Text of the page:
Now that half of Toronto’s population is classified as ‘recent immigrants’, it’s not surprising that research is being conducted on new (to some of us) “ethno-cultural” vegetables. A news story published last year reported on research examining the market potential of vegetable crops popular with South Asian and Afro-Caribbean consumers, and their suitability for cultivation in Ontario. The work being done includes field trials, market research and consumer taste tests.
Some of the crops that were being studied included Indian kaddu, Chinese red hot pepper, okra, yard long bean, Asian eggplant, amaranth, fuzzy melon, round eggplant, maca, tomatillo, bottle gourd, daikon radish and Indian red carrot. A study completed in 2010 showed major ethnic groups in the Greater Toronto Area (GTA) spend more than $61 million monthly on fresh produce. Much of it is being imported.
In Innisfil, about 1,300 people or just 3.9% of the population is classified as belonging to a ‘visible minority’ compared to 23% of Ontario’s population. As Innisfil grows, the trend to a more diverse population is clear. Statistics Canada data from the 2006 census concerning ethnic origin (first, second and later generations) shows that ancestry related to the British Isles still predominated in Innisfil (59%) and Barrie (58%). But that left 37% of the population in Innisfil and 40% in Barrie that were neither of British nor French descent. The next prominent ancestral origins are West, South and East European.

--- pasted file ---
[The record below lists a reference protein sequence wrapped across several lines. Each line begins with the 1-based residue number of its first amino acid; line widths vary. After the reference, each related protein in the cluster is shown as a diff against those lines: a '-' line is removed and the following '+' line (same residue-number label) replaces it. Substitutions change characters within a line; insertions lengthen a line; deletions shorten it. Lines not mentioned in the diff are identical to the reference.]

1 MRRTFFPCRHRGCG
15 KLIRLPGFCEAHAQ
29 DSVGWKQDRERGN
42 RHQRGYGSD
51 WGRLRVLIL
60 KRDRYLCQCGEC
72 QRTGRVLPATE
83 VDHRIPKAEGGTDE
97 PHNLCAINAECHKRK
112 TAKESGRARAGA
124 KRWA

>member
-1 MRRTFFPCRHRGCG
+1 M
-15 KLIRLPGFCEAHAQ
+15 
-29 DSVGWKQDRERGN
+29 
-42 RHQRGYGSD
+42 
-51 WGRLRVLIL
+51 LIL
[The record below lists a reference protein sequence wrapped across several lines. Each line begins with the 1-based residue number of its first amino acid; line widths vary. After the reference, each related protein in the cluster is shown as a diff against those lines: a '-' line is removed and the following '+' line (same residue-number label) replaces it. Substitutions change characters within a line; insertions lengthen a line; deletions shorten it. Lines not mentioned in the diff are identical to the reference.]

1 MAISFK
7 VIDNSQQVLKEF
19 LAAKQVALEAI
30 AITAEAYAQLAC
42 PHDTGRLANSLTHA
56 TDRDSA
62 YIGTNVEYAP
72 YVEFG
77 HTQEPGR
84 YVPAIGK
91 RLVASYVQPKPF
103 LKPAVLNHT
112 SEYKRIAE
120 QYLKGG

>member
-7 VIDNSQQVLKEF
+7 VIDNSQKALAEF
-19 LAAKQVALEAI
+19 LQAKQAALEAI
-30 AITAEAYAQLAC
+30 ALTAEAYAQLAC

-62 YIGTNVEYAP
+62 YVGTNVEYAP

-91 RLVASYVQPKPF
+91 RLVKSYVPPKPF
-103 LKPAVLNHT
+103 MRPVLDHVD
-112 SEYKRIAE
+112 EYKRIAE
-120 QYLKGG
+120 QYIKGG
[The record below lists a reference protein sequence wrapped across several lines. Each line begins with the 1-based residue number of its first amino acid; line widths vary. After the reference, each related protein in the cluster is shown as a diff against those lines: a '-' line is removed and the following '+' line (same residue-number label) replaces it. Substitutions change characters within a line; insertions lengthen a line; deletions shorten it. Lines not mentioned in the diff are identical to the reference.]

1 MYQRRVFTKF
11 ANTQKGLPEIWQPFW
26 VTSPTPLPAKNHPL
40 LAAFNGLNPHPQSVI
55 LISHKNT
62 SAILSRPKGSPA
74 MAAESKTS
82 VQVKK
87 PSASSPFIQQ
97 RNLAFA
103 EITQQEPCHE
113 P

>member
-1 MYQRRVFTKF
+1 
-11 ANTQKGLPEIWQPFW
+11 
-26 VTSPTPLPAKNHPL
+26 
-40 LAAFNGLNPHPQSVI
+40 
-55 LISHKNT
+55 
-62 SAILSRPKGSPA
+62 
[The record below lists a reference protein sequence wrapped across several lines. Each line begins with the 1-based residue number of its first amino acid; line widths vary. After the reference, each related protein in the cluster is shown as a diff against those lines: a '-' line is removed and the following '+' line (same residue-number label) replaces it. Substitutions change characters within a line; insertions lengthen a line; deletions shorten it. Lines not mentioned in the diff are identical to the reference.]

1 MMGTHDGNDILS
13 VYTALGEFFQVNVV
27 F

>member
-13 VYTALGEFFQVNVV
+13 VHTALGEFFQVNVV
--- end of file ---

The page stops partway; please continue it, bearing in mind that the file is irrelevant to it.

Innisfil and Barrie are also home to residents from Asian, East Asian, South East Asian, Caribbean, Latin American, African and Arab countries. People from those diverse regions numbered about 1,100 in Innisfil and almost 7,000 in Barrie in 2006. Although these cultural communities may not appear as a large percentage of the total population they are a demographic and a market that shouldn’t be ignored by growers, farmers’ markets and retailers.